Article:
(4) Notifying their supervisor if physical or medical conditions preclude their assignment to hazardous waste operations and emergency response,

 

(5) Taking appropriate precautions against exposure to unexpected or emergency releases of hazardous materials,

 

(6) Taking what corrective actions they can and reporting to their supervisors on hazardous conditions that they correct and those requiring correction,

 

(7) Completing all required training as outlined in Table 6-4, and

 

(8) Completing all requirements for medical monitoring. See section 6.9E, and 242 FW 4, Medical Programs, for more information.

 

6.6 What terms do you need to know to understand this chapter?

 

A. Emergency Response is an action that employees or other designated responders (e.g., mutual-aid groups or local fire departments) take because of an occurrence that causes, or is likely to cause, an oil spill or uncontrolled release of hazardous substances.

 

(1) We do not consider response to incidental releases of known hazardous substances where the substance can be safely absorbed, neutralized, or otherwise controlled at the time of release to be emergency responses. During such a release, the responding individuals are subject to the hazard communication requirements in 242 FW 2, Hazard Communication, as well as applicable OSHA requirements (29 CFR 1910.1200) and those in 241 FW 3, PPE. 

 

(2) Project Leaders and employees should review individual facility Spill Prevention Control and Countermeasure plans for actions to take when a spill or incidental release occurs on Service lands.

 

B. Hazardous Material includes the following:

 

(1) Any item or agent (biological, chemical, physical) that has the potential to cause harm to humans, animals, or the environment, either by itself or through interaction with other factors; or

 

(2) Has been determined by the Department of Transportation (DOT) to pose an unreasonable risk to health, safety, and property when transported. The term includes hazardous substances, hazardous wastes, marine pollutants, and materials transported at elevated temperatures.

 

We must handle unknown substances as hazardous material until

we can determine if the product is or is not hazardous.

 

C. A Hazardous Substance (40 CFR 302.4) includes the following:

 

(1) Any substance designated as hazardous under the Clean Water Act, CERCLA, and the Resource Conservation and Recovery Act (RCRA);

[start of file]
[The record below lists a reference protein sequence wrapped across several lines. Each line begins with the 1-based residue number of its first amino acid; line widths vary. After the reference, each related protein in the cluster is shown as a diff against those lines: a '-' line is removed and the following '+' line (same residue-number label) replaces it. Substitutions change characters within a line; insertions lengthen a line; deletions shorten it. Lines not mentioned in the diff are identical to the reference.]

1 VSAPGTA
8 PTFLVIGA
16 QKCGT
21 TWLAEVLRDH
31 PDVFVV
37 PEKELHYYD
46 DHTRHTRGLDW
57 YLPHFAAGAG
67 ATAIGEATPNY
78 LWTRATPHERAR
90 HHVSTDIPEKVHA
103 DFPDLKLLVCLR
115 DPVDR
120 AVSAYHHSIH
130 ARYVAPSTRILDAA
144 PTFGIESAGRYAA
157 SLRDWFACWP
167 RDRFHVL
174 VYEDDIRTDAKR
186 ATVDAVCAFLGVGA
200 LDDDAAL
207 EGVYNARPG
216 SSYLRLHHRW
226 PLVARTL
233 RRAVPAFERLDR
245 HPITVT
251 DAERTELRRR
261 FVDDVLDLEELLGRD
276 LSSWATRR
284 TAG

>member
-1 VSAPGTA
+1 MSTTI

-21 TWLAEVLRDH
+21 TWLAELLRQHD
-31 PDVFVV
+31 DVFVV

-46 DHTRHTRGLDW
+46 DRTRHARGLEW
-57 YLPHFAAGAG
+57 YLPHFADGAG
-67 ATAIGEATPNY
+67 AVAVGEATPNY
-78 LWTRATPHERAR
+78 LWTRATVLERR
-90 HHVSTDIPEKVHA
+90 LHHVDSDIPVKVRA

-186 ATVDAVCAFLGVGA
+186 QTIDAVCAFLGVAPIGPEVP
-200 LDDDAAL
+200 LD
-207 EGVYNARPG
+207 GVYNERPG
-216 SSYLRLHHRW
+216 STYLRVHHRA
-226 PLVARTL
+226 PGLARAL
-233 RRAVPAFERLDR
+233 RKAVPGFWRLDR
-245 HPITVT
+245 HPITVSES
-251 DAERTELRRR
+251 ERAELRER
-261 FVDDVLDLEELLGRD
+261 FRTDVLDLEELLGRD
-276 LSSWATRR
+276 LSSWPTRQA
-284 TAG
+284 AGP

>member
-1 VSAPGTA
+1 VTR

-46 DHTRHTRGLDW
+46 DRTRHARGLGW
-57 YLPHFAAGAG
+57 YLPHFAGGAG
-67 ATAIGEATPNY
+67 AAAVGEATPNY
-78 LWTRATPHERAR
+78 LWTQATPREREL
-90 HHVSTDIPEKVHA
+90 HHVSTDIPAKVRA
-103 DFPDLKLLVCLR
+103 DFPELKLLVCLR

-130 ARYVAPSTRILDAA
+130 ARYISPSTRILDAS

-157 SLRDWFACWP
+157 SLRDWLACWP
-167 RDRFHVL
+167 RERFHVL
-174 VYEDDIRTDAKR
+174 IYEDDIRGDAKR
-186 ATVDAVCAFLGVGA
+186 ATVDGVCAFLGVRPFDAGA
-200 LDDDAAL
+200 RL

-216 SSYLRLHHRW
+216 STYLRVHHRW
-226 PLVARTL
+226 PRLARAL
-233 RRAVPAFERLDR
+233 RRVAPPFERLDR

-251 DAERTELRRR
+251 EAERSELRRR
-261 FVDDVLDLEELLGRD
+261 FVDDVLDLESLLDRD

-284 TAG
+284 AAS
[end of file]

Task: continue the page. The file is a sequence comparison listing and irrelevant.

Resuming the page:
(2) Any biological agent or other disease-causing agent that CERCLA defines in chapter 103, section 9601 (definition 33);

 

(3) Any substance DOT lists as hazardous under 49 CFR 172.101 and appendices; and

 

(4) Hazardous wastes defined in 40 CFR 261.3 and 49 CFR 171.8, such as asbestos, radioactive materials, explosives, or unexploded ordnance.

 

D. Hazardous Waste means a waste or combination of wastes defined in 40 CFR Part 261.3 and substances defined as hazardous waste in 49 CFR 171.8.

 

E. A Health Hazard is:

 

(1) A chemical, mixture of chemicals, or a pathogen for which there is statistically significant evidence based on at least one study conducted in accordance with established scientific principles that acute or chronic health effects may occur in exposed employees. The term “health hazard” includes chemicals that are carcinogens, toxic or highly toxic agents, reproductive toxins, irritants, corrosives, sensitizers, hepatotoxins, nephrotoxins, neurotoxins, agents that act on the hematopoietic system, and agents that damage the lungs, skin, eyes, or mucous membranes. It also includes stress due to temperature extremes. You can find definitions of these types of chemicals in Appendix A to 29 CFR 1910.1200;

 

(2) A work-related situation in which an employee(s) may be exposed to chemicals or groups of chemicals that are categorized by 29 CFR 1910.1200, Appendices A and B;

 

(3) Stress due to temperature extremes associated with work sites or the use of PPE where hazardous material/waste or emergency response operations are taking place; and

 

(4)  A work-related situation where an employee(s) may be exposed to biological elements such as ticks and mosquitoes that carry animal borne infections such as Lyme disease or West Nile Virus, poisonous plants, or from an animal bite (e.g., rabies, venom, etc.) or insect sting. These situations include exposure to Hantavirus or Brucellosis.

 

F. Immediately Dangerous to Life or Health (IDLH) is an atmospheric concentration of any toxic, corrosive, or asphyxiant substance that poses an immediate threat to life or health, would cause irreversible or delayed adverse health effects, or would interfere with an individual's ability to escape from a dangerous atmosphere.

 

G. A Job Hazard Assessment (JHA) is a systematic method for breaking down a job or activity into basic steps, examining each step for potential hazards, and identifying safety procedures to eliminate or reduce those hazards (see 240 FW 1, Exhibit 1).

 

H. An Occupational Health Physician (OHP) is a licensed doctor of medicine. Preferably, the OHP is certified by the American Board of Occupational Health Physicians in the practice of occupational medicine.

 

I. Oxygen-deficient is an atmosphere where the percentage of oxygen by volume is less than 19.5 percent.

 

J. Oxygen-enriched is an atmosphere where the percentage of oxygen by volume is more than 23.5 percent.

 

K. Permissible Exposure Limits (PELs) are regulatory limits on the amount or concentration of a chemical, physical, or biological hazard that workers may be exposed to without adverse health effects. OSHA publishes PELs in the General Industry and Construction regulations (29 CFR 1910 and 29 CFR 1926).